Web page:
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This publication aims to demonstrate to building managers the importance of ductwork maintenance and to provide practical guidance on the proper procedures for maintaining ductwork systems in a safe and effective state.
Recent publications from the Heating and Ventilation Contractors Association (HVCA) and Building Services Research and Information Association (BSRIA) have provided a general review of the issues of ventilation system hygiene and ductwork cleaning. BSRIA has also produced a standard form of contract for ductwork cleaning, with associated guidance. These documents give specific guidance on good cleaning and maintenance practices for ductwork systems in terms of particulate (dust) contamination only.
The guidance contained in this publication is intended to add to that good practice by providing guidance for managers of buildings that are air conditioned, or otherwise mechanically ventilated, on the issues of assessment and maintenance of the microbiological cleanliness of ductwork systems. For those who are unfamiliar with current practice in air duct systems, a separate section reviews this subject.
This publication gives guidance on the methods to use when obtaining microbial samples from the air in occupied spaces and from the inside surfaces of the ducts. It also indicates the levels of microbial contamination that are likely to be found on uncleaned and cleaned duct surfaces, and draws on a body of expert opinion to help the building manager to interpret the results of sampling. The procedure may also be used to assess the residual microbial contamination following a commercial cleaning process, or following disinfection, and as a remote means of assessing the performance of filtration of ventilation air.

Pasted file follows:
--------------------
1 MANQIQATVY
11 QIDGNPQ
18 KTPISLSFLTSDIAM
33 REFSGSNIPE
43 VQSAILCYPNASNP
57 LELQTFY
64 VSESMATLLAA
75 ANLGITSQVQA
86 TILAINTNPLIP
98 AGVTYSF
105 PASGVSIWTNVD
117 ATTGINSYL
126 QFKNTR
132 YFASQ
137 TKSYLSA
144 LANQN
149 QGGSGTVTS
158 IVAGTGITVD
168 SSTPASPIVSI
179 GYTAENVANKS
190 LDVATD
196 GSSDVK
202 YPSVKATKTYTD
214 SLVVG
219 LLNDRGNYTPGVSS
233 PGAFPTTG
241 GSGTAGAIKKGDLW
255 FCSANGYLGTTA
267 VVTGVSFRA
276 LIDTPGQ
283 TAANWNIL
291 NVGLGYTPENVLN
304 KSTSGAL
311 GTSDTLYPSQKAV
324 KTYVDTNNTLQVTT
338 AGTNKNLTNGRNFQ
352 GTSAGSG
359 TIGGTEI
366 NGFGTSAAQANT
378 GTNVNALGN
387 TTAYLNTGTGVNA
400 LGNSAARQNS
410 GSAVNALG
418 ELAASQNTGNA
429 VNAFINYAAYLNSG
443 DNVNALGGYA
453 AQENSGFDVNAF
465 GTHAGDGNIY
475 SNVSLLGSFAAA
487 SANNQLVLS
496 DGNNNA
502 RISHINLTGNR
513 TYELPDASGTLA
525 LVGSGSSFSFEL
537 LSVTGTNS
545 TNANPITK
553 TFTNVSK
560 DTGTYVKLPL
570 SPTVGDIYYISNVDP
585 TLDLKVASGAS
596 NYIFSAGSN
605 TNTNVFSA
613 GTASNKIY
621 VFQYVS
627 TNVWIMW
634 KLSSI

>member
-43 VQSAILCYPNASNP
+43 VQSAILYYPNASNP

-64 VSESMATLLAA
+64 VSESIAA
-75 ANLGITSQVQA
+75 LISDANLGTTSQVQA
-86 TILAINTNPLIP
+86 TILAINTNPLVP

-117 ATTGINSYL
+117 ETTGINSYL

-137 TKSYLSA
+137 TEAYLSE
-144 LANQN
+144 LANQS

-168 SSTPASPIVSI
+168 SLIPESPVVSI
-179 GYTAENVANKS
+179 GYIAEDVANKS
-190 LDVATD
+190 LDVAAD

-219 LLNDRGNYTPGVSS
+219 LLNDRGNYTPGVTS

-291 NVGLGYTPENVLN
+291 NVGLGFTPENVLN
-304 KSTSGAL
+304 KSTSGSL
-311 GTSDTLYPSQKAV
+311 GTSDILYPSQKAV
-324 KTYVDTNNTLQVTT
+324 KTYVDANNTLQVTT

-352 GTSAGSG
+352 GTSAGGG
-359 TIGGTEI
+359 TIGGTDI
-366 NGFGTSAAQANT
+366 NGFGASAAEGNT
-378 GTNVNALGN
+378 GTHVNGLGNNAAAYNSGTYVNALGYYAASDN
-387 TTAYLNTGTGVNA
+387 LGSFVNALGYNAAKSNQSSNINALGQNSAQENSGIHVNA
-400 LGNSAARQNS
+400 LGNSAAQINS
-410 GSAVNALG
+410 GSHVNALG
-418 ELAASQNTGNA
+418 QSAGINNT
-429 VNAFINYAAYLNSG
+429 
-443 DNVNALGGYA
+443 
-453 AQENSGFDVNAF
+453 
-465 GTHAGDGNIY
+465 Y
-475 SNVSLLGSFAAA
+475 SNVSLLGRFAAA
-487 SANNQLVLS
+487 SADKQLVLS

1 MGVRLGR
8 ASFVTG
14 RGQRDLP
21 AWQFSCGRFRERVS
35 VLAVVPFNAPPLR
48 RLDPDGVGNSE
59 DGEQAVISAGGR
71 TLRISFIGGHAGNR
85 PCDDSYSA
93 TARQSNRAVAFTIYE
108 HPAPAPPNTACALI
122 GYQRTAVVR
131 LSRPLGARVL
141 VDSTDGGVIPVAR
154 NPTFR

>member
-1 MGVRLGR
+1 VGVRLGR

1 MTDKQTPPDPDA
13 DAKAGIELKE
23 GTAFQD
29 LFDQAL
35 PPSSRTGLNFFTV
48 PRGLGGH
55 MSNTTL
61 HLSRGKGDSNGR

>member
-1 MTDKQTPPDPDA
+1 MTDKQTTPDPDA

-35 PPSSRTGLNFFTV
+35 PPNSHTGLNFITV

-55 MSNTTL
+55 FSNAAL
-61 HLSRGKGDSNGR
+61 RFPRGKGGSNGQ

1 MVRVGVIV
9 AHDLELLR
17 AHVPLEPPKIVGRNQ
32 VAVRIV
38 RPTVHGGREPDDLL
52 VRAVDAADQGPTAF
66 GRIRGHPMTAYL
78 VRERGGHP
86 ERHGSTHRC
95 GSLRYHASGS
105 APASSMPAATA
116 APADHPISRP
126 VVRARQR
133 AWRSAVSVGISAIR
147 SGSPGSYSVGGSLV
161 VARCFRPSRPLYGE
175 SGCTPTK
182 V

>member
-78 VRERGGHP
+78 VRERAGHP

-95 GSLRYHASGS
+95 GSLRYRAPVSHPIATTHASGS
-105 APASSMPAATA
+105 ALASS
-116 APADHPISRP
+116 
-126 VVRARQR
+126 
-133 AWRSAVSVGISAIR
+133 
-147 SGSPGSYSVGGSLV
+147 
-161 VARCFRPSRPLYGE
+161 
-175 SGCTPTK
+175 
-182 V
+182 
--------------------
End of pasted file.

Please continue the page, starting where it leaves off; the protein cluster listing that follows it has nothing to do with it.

1 Executive summary
3 The status of TM26
3.1 With respect to health and safety regulations
3.2 TM26 in the context of other guidance
4 How to use this guidance
5 Ductwork hygiene indicators
5.2 Sampling methods
6 Air quality in buildings
6.1 Indoor pollutants
6.2 Microbial contaminants
6.3 Airborne microbial contaminants
6.4 Microbial contamination in buildings and air distribution systems
6.5 Health aspects of microbes in buildings
7 Cleaning air distribution ductwork systems
7.1 Mechanical cleaning methods
7.2 Use of biocides
7.3 Reducing the admission of micro-organisms
8 Protocol for sampling air in occupied spaces
9 Protocol for surface sampling
10 Interpretation of sampling results
10.1 Air sampling microbial limits
10.2 Surface sampling microbial limits
10.3 Actions following interpretation of the sampling results
Appendix 1: Glossary of microbiological terms
Appendix 2: Results of micobial sampling in indoor air and the ventilation ductwork at a selection of UK buildings
Appendix 3: Air duct systems
Appendix 4: Expert Panel members